In 1871 Queen Victoria had been on throne for 34 years. Her husband Albert had been dead for a decade and she was yet to adopt the title of Empress of India. Victoria had a big influence on her subjects but her withdrawal from much of public life following the loss of her consort increasingly isolated her from public affection. 1870 had seen the overthrow of the French monarchy and the creation of the Third Republic, dark echoes in England called for a similar revolution, one that never transpired. In late November Victoria’s eldest son, Albert Edward, fell ill with typhoid (probably the same disease that had killed his father) and Victoria must have feared she would lose him as well.

Meanwhile, for ordinary Londoners life went on as usual. The ‘widow of Windsor’ was almost an abstract concept since she’d ducked out of view but her name, and what she symbolised, mattered  considerably.

It certainly mattered to an elderly seamstress called Mrs Lyons. She told the magistrate at Clerkenwell that she had been promised work by her Majesty but ‘court intrigues’ were preventing her from pursuing it. Mrs Lyons lived off the Caledonian Road in north London, close to where the new St Pancras terminal was being constructed. She was poor and in ‘want of money’ she explained, but was confident that with the queen’s patronage she would be fine.

Sadly Mrs Lyons was not very well; she suffered from some form of mental illness, as a police inspector told Mr Cooke, the justice sitting on her case at Clerkenwell Police Court.

‘About two years since the poor woman began to get strange at times in her speech, said that her room was full of rats, that she had an interview with the Queen and members of the royal family, and that her Majesty had promised her money, but that she was prevented from getting it by court intrigues’ .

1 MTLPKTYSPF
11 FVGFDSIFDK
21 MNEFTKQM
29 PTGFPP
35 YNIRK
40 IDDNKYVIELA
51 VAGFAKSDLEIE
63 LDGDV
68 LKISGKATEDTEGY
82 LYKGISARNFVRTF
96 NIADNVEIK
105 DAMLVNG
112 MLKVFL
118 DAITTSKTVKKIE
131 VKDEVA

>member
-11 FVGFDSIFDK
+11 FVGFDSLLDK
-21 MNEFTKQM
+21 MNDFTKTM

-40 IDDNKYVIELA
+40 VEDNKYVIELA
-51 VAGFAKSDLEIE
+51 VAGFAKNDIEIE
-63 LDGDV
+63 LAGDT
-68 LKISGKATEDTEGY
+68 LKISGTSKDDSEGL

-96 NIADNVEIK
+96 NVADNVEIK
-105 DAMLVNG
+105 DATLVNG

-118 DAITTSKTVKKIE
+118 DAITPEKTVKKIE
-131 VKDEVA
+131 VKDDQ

He went on to say that up until recently Mrs Lyons had lived quietly but in the last few months her condition had worsened and she had started threatening people, including her landlady. A doctor had been called to examine her and he’d declared she was ‘not right in her head’ and she’d been carried off to Islington workhouse. From there she was to be sent to the Colney Hatch Asylum, Europe’s largest such institution.*

She had left her room with rent arrears and her landlady was refusing to give her sister leave to take away her sibling’s few possessions until that was paid. Mr Cooke said he was glad the woman was now in safe hands (although I’m not sure I’d consider being in the ‘care’ of a Victorian asylum ‘safe’. I suppose he might have meant the public were safe from her). He ordered the court to pay the arrears so she could be reunited with her ‘things’ and dismissed the case.

[from The Morning Post, Thursday, November 28, 1872]

*(and now my gym!)

for another story that feature Queen Victoria see: “Let me see the Queen, I know who the ‘Ripper’ is!”

 

The odds are stacked against a young wife, hemmed in as she was by the demands of patriarchy and the cruelty of her abusive husband

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This week my undergraduate students at Northampton will be looking at marital violence in history. I’ve set them reading by a variety of historians that will (hopefully) allow them to look at the way spousal abuse was perpetrated and prosecuted in the 18th and 19th centuries. Much of it was predicated on the prevailing ideology of patriarchy.

English society in the 1800s was fundamentally male dominated. Men held all the positions of power (save one, that of monarch after 1837) and women were effectively excluded from most decision-making.

All the Police Court magistrates I write about were men, as were all the judges and jurors at the Old Bailey. Policeman were exclusively male, most other parish officials were men, and almost all senior employers were male as well. In the household the man was dominant too; while the ‘rule of thumb’ can be over-stressed men did have (or believed they had) the right to discipline their wives and children if they thought it necessary.